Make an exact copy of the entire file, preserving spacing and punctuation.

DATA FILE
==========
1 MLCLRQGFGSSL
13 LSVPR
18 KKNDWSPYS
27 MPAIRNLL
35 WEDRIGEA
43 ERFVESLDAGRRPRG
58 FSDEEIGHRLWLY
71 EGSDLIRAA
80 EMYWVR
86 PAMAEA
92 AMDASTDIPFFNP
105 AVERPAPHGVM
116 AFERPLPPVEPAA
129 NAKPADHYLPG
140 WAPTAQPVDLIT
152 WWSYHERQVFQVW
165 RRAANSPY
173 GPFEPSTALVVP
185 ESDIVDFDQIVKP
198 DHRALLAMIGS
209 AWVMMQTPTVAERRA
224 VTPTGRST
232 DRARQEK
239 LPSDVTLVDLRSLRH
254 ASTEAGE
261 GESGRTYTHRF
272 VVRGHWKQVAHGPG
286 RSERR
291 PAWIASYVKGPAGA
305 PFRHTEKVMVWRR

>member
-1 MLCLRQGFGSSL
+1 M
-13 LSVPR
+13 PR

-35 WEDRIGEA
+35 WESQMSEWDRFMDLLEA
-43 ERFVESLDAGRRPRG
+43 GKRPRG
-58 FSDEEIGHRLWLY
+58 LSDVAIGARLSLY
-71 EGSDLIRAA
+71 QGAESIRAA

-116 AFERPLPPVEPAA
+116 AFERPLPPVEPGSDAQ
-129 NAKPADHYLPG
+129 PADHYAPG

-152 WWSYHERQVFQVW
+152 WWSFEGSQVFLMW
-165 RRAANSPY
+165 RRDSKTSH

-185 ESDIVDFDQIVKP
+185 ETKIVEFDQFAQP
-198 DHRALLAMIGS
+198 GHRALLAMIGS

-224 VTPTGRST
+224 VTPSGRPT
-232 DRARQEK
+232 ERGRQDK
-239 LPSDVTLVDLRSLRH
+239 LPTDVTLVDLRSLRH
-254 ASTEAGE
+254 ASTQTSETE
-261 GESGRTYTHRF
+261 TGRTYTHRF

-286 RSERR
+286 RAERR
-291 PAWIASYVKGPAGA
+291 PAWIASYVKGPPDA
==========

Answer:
1 MLCLRQGFGSSL
13 LSVPR
18 KKNDWSPYS
27 MPAIRNLL
35 WEDRIGEA
43 ERFVESLDAGRRPRG
58 FSDEEIGHRLWLY
71 EGSDLIRAA
80 EMYWVR
86 PAMAEA
92 AMDASTDIPFFNP
105 AVERPAPHGVM
116 AFERPLPPVEPAA
129 NAKPADHYLPG
140 WAPTAQPVDLIT
152 WWSYHERQVFQVW
165 RRAANSPY
173 GPFEPSTALVVP
185 ESDIVDFDQIVKP
198 DHRALLAMIGS
209 AWVMMQTPTVAERRA
224 VTPTGRST
232 DRARQEK
239 LPSDVTLVDLRSLRH
254 ASTEAGE
261 GESGRTYTHRF
272 VVRGHWKQVAHGPG
286 RSERR
291 PAWIASYVKGPAGA
305 PFRHTEKVMVWRR

>member
-1 MLCLRQGFGSSL
+1 M
-13 LSVPR
+13 PR

-35 WEDRIGEA
+35 WESQMSEWDRFMDLLEA
-43 ERFVESLDAGRRPRG
+43 GKRPRG
-58 FSDEEIGHRLWLY
+58 LSDVAIGARLSLY
-71 EGSDLIRAA
+71 QGAESIRAA

-116 AFERPLPPVEPAA
+116 AFERPLPPVEPGSDAQ
-129 NAKPADHYLPG
+129 PADHYAPG

-152 WWSYHERQVFQVW
+152 WWSFEGSQVFLMW
-165 RRAANSPY
+165 RRDSKTSH

-185 ESDIVDFDQIVKP
+185 ETKIVEFDQFAQP
-198 DHRALLAMIGS
+198 GHRALLAMIGS

-224 VTPTGRST
+224 VTPSGRPT
-232 DRARQEK
+232 ERGRQDK
-239 LPSDVTLVDLRSLRH
+239 LPTDVTLVDLRSLRH
-254 ASTEAGE
+254 ASTQTSETE
-261 GESGRTYTHRF
+261 TGRTYTHRF

-286 RSERR
+286 RAERR
-291 PAWIASYVKGPAGA
+291 PAWIASYVKGPPDA